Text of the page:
Copper at the right time is more beneficial for wine


Friday 4 Mar 2016

Charles Sturt University (CSU) research is giving winemakers new insight into how timing the use of copper can work more effectively to remove an unpleasant smell that's sometimes created during fermentation.

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CSU senior lecturer in wine chemistry Dr Andrew Clark said, "During the fermentation process, sometimes a tiny amount of hydrogen sulphide, or rotten egg gas, can be produced.

Dr Andrew Clark"The unpleasant smell can be removed by winemakers adding very small amounts of copper to bind with the hydrogen sulfide and remove the smell. The new compound, copper sulfide, is then removed from the wine."

The research at the National Wine and Grape Industry Centre (NWGIC) at CSU in Wagga, funded by Wine Australia, found:

* copper added early in the production process, when protein from the grapes is still present, is more easily removed

* copper added late in the production process doesn't bind as effectively and it is harder to remove

* if significant copper sulfide is left in the wine, the copper and hydrogen sulfide are not inert and copper can still be active in catalysing less desirable reactions, and

* adding copper just before bottling 'just in case' is counter-productive.

Dr Clark said the research is providing winemakers with valuable information about the most effective time to add copper if it is needed.

The researchers, Dr Clark, PhD student Ms Paris Grant-Preece from CSU, Ms Natalie Cleghorn, a former CSU student who works for Yalumba, and Professor Geoff Scollary from The University of Melbourne have been recognised for their work.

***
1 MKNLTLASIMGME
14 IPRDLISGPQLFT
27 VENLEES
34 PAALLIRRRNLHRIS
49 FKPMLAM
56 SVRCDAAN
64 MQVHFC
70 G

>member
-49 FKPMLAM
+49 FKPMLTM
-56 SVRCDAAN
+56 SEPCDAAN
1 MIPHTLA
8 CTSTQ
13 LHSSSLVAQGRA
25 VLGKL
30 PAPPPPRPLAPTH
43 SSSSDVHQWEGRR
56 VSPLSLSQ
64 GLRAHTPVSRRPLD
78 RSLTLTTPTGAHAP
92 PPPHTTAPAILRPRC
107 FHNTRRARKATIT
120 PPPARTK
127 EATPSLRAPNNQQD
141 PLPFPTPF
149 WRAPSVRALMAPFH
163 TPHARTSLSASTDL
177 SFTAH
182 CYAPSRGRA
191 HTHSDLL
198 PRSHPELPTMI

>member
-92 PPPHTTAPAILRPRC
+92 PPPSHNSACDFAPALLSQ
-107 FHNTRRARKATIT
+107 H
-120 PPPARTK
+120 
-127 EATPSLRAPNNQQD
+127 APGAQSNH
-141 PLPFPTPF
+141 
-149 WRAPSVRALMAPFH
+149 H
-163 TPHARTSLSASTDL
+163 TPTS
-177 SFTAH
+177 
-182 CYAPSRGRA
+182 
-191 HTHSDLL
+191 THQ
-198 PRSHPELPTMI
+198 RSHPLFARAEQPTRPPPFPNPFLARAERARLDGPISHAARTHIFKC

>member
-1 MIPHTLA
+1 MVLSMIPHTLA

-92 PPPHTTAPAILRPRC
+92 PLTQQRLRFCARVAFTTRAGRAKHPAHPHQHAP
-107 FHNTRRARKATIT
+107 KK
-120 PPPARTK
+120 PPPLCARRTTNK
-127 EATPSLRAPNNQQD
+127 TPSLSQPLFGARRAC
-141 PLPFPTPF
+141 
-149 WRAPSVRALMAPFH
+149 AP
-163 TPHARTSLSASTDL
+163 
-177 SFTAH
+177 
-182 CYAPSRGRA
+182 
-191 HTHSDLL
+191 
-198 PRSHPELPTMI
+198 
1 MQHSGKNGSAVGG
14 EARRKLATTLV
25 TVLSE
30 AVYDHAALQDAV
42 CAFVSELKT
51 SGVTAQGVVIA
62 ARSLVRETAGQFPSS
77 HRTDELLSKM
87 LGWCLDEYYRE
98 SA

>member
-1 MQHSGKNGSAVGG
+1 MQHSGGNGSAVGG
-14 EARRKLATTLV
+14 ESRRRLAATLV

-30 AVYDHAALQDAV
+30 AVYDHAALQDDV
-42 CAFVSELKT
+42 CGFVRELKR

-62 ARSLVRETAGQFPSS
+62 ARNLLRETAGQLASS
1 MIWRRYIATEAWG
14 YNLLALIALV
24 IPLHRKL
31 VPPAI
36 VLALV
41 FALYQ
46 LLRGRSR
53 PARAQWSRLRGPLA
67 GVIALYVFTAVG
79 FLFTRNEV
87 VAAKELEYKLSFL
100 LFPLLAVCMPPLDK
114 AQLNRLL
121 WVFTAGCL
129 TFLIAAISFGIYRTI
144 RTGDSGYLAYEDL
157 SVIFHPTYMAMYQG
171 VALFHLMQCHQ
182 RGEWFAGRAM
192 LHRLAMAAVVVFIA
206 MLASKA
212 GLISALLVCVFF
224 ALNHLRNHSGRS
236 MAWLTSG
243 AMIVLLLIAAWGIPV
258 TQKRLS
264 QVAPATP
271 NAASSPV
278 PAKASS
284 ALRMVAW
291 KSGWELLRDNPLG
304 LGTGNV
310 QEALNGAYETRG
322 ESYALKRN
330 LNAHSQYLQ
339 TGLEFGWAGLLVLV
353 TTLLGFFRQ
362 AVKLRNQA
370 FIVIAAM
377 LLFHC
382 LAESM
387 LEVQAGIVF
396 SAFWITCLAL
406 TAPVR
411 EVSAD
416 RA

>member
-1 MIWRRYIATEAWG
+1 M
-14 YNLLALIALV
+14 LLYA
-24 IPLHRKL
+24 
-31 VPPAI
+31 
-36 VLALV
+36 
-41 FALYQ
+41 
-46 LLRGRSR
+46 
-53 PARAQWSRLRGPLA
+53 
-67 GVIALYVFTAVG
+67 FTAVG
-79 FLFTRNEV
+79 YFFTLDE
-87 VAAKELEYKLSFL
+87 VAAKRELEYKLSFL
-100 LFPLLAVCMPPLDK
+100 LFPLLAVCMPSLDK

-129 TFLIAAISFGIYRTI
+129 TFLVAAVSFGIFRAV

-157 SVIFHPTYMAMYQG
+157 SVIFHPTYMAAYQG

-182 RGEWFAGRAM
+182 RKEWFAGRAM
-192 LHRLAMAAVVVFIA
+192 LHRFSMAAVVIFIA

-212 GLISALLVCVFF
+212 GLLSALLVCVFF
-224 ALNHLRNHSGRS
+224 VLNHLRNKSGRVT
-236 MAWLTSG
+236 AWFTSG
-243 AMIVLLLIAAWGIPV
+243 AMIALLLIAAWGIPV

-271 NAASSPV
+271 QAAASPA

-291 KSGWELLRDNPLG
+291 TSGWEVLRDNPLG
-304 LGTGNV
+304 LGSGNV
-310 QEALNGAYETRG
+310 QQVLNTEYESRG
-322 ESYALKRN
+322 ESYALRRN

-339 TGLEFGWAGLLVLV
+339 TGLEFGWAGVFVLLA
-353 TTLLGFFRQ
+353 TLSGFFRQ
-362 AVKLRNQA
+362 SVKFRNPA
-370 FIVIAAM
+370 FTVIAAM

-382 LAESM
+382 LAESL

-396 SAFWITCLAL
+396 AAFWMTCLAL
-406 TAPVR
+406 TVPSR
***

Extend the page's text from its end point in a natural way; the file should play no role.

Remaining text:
Their research paper, 'Copper(II) addition to white wines containing hydrogen sulfide: residual copper concentration and activity', was named the Australian Society for Viticulture and Oenology's Oenology Research Paper of the Year for 2015.

Dr Clark said "This project is a good example of how the wine sector and Charles Sturt University can work together in addressing an industry issue".

Further research about metals in wine is being conducted at CSU, in collaboration with the Australian Wine Research Institute.


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Media contact: Ms Emily Malone and Ms Fiona Halloran, (02) 6933 2207

Media Note:

Dr Clark is a senior lecturer in wine chemistry at CSU's School of Agricultural and Wine Sciences and is based at the National Wine and Grape Industry Centre in Wagga. The NWGIC is an alliance between CSU, the NSW Department of Primary Industries and the NSW Wine Industry Association.

Wine Australia

Wine Australia, Communications Manager Hannah Bentley (08) 8228 2027 

About Wine Australia

Wine Australia supports a competitive wine sector by investing in research, development and extension (RD&E), growing domestic and international markets and protecting the reputation of Australian wine.

Wine Australia is funded by grape growers and winemakers through levies and user-pays charges and the Australian Government, which provides matching funding for RD&E investments.

Wine Australia is the trading name of the Australian Grape and Wine Authority, a Commonwealth statutory authority established under the Australian Grape and Wine Authority Act 2013.